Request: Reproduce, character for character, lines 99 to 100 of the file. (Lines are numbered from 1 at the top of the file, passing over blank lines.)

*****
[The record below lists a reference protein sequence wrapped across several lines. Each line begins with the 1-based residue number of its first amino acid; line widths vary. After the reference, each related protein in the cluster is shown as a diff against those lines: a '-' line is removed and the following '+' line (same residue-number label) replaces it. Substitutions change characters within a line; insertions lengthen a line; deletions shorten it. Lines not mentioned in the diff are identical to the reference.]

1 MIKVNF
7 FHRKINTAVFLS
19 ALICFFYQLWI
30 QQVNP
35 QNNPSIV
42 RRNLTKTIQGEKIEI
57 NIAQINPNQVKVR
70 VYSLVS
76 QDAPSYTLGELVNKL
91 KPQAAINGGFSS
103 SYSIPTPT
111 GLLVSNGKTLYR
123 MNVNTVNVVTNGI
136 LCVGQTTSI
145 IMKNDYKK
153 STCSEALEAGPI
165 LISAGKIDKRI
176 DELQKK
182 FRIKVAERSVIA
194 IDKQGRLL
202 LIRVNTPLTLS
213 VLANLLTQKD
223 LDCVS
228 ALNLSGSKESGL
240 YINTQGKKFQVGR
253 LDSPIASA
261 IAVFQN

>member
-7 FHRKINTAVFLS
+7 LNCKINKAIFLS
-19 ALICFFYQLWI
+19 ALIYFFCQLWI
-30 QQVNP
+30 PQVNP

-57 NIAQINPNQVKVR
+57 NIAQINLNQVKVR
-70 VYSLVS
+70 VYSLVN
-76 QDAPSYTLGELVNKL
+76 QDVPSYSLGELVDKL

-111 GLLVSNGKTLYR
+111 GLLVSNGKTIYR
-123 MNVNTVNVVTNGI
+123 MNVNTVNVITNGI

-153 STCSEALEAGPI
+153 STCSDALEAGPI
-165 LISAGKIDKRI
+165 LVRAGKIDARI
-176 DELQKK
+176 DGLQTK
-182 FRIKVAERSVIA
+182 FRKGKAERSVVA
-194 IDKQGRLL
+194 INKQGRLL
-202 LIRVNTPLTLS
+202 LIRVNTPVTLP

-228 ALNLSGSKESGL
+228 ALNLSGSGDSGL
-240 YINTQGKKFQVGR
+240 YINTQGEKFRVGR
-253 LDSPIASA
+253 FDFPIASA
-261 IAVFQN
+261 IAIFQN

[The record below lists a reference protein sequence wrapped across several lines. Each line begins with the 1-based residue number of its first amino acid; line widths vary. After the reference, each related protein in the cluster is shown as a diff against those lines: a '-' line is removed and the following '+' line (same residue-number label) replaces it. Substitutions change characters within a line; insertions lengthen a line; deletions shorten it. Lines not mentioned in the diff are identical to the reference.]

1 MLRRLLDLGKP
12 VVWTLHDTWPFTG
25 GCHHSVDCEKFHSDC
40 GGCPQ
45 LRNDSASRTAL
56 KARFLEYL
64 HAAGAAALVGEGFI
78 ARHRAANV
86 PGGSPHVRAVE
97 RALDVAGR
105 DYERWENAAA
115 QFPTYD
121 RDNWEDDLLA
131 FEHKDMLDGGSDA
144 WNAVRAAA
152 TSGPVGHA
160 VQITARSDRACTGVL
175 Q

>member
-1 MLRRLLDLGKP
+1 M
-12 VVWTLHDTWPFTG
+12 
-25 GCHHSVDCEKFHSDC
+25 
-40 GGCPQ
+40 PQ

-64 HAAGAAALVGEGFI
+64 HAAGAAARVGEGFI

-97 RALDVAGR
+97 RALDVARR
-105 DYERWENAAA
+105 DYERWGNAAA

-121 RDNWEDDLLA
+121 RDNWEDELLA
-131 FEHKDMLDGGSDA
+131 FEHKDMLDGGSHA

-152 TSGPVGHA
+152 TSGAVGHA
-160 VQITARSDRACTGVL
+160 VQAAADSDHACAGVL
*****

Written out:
+105 DYERWGNAAA

-121 RDNWEDDLLA